Over the Fourth of July weekend, I actually got the chance to tell Paul Cornell about this blog in person. He was here for CONvergence, an annual Twin Cities con that Paul himself has described as "the best in the world". He was very enthused to hear about a blog devoted to the books, as he clearly remembers the era fondly...but when I mentioned that we were almost up to 'No Future', he grimaced. "I'm sorry," he said, in that terribly polite way that he has. "I always hated that one."
This is not the first time I'd heard that. In fact, he said the same thing to me when I got the book signed at his first CONvergence appearance, a few years back. But even though I admire Paul tremendously, in this he is dead wrong. And I will now explain why 'No Future' is a wonderful book.
1) It is clever. One of Paul's biggest complaints about the book is that it ends with a big sequence of everyone sitting around a table while the Doctor explains the plot to them. But here's the thing: That's exactly what's needed at this stage of the novel, because Cornell has just rung in no less than a half-dozen extremely clever plot twists over the course of the novel's climax, and while some of them do get explained as they go on (Pike as a secret Vardan, Ace as a triple agent, the fake dagger, the misfiring gun) there are still plenty that deserve a spot for us to just revel in the sheer brilliance of the explanation. I do not care that there's a whocking great chunk of exposition at the end, not when it comes after a scene where the Doctor is stabbed in the chest, locked in a coffin, and left on an ice planet to die...and proceeds to rescue Bernice a bit later. The book is plotted too finely for me to care that the magician needed a whole chapter to explain how the trick was done.
2) It is witty. One of the complaints I heard from reviewers is that the book was too arch. Here I can at least acknowledge understanding what they're talking about; there are a few bits, such as the videotape of the alternate universe where the Doctor left himself clues, that come off as a titch too self-consciously wry and self-referential to work. But for every one like that, there are ten great lines like, "I demonstrated him in front of the whole cabinet on a flock of sheep." "But they're simple, wooly-minded creatures with no will of their own!" "True, but I think they were impressed with what he did to the sheep." This book has some great, laugh-out-loud dialogue, and I feel that it perfectly captures the joy that should be present in Cornell's "summer" novel.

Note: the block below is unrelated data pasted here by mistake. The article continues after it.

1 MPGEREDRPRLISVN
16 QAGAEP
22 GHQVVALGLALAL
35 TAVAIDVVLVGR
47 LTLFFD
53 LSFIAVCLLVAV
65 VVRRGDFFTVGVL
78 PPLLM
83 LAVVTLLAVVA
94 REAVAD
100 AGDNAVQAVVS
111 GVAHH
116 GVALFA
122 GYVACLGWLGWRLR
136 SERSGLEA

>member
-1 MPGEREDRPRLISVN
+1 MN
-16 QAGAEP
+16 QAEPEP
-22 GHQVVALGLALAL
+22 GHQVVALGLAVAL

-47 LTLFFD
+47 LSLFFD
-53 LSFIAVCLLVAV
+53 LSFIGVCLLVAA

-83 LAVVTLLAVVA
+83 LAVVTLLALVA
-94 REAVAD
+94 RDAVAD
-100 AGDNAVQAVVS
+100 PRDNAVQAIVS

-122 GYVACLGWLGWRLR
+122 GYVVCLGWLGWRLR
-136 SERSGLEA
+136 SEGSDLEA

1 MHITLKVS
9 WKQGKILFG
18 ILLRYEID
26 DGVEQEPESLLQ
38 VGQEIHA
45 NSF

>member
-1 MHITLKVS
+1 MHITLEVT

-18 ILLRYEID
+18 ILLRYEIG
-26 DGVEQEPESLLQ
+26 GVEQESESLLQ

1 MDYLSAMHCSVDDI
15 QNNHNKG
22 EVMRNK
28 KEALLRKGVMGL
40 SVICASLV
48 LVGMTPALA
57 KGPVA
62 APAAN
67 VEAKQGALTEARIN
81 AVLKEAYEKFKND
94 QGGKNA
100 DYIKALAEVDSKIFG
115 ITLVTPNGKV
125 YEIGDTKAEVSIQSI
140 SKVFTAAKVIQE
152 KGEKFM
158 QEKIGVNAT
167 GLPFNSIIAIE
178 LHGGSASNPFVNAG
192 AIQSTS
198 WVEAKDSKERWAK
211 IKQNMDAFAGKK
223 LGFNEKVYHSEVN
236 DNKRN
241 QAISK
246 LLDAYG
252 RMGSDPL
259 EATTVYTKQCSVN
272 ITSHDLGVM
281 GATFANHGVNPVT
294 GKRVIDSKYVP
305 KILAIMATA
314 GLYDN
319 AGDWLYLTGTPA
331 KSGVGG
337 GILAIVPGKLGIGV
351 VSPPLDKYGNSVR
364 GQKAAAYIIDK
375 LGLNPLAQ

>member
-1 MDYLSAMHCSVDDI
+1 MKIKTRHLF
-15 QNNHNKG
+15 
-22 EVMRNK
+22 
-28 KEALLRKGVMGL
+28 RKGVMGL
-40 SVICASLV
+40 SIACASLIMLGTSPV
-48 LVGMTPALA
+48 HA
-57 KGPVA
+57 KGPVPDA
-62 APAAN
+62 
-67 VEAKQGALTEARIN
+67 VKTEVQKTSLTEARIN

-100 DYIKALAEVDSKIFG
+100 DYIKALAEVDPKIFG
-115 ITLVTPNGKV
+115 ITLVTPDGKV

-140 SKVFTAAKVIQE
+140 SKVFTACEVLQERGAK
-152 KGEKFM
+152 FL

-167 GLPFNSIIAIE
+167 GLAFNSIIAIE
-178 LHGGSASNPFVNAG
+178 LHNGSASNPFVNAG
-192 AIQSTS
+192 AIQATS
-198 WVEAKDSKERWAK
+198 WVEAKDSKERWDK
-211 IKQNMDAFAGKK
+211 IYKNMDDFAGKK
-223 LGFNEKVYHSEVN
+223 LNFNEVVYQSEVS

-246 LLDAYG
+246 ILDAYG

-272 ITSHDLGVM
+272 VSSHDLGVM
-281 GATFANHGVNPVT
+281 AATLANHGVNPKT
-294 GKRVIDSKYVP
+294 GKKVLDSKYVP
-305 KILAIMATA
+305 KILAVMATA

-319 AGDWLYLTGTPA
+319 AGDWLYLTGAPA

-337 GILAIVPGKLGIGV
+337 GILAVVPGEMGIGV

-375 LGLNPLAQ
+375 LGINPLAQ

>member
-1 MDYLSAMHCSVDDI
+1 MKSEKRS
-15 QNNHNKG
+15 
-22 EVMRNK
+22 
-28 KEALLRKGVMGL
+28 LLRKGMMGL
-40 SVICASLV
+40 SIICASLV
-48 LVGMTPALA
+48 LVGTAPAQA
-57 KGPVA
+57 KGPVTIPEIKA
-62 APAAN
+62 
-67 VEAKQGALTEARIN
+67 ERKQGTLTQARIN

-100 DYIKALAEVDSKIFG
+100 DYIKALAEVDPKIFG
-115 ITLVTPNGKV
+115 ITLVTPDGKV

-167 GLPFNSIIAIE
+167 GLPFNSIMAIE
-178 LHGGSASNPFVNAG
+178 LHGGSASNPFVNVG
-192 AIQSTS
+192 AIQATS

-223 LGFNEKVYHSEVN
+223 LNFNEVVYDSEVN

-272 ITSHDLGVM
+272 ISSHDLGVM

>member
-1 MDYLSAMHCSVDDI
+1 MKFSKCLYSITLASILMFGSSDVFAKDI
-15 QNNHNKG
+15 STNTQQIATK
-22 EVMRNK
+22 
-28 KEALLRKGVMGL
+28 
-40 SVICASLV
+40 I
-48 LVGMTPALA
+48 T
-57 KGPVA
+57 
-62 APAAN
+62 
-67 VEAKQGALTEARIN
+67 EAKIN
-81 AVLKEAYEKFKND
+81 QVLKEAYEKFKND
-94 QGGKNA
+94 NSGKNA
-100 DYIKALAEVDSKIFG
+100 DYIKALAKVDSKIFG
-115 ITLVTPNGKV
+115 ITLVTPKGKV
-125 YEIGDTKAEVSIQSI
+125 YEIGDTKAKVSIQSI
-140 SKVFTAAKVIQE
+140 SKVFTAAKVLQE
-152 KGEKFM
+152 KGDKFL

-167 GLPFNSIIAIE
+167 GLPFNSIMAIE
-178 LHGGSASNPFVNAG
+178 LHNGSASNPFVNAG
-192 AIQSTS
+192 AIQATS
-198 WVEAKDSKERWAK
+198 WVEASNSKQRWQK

3) It is deeper than it looks. For a novel that's about an alliance of the Vardans and the Meddling Monk (and does great things with both, by the way--this is very much a redemptive reading of these concepts) this is a book with a lot of thematic depth. The whole subtext is about everyone taking on the Doctor's role of master manipulator and deceiver, and the ways that doing so changes their perspective on the Doctor's actions. Ace finds herself switching roles with the Doctor, manipulating him and pretending to betray him for a greater good, and finds that it's not something that gives her a sense of power as much as it does intense guilt. The Doctor winds up in Ace's shoes, and gets a taste of what it's like to be the puppet on the strings. But it goes even deeper than that. With the exception of Benny, who's pretty much Cornell's Greek chorus, virtually everybody is more than they appear to be. Sergeant Benton is ostensibly loyal to UNIT, but secretly aids the Doctor. The Brigadier is pretending that the Doctor is an alien saboteur because he doesn't know who to trust. Mike Yates and Broadsword are pretending to be Black Star agents. Pike is a secret Vardan traitor who's actually a secret traitor to the Vardans. And of course the entire invasion plan is built on a massive deception. That's a subtext so rich you could grow crops in it, that is.
4) It is well-characterized. Another complaint I've heard about the book is that the Brigadier "doesn't act right". Oh noes! The Brigadier experienced personal growth as a result of being around the Doctor, and has become significantly more awesome as a result! CORNELL YOU FIEND! In all seriousness, there's a lot of great characterization here. Benny is excellent, Ace is wonderfully conflicted, the Doctor is in over his head and hating it, and oh by the way this is the first time I've read this book since actually sitting down to watch 'The Time Meddler' and Cornell nails Peter Butterworth. Absolutely nails the portrayal spot on.
5) It is cathartic. I think this is what always makes me stand up and cheerlead for this book, even over the objections of the author. At this point, the range needed a novel like this, one that ended the outward spiral of the characters away from being sympathetic and likable and turned them back along a path towards being a family. Ace needed to remember why she cared about the Doctor. The Doctor needed to remember that he was more than just a monster who fought monsters. Benny needed...Benny needed to get out from under the cauldron of seething angst and be allowed to grow as a person, is what she needed. I ached for this novel after four books of everyone in the TARDIS hating each other, and I loved it when I got it. Still do. That's why, despite the fact that even its author won't defend it, I will.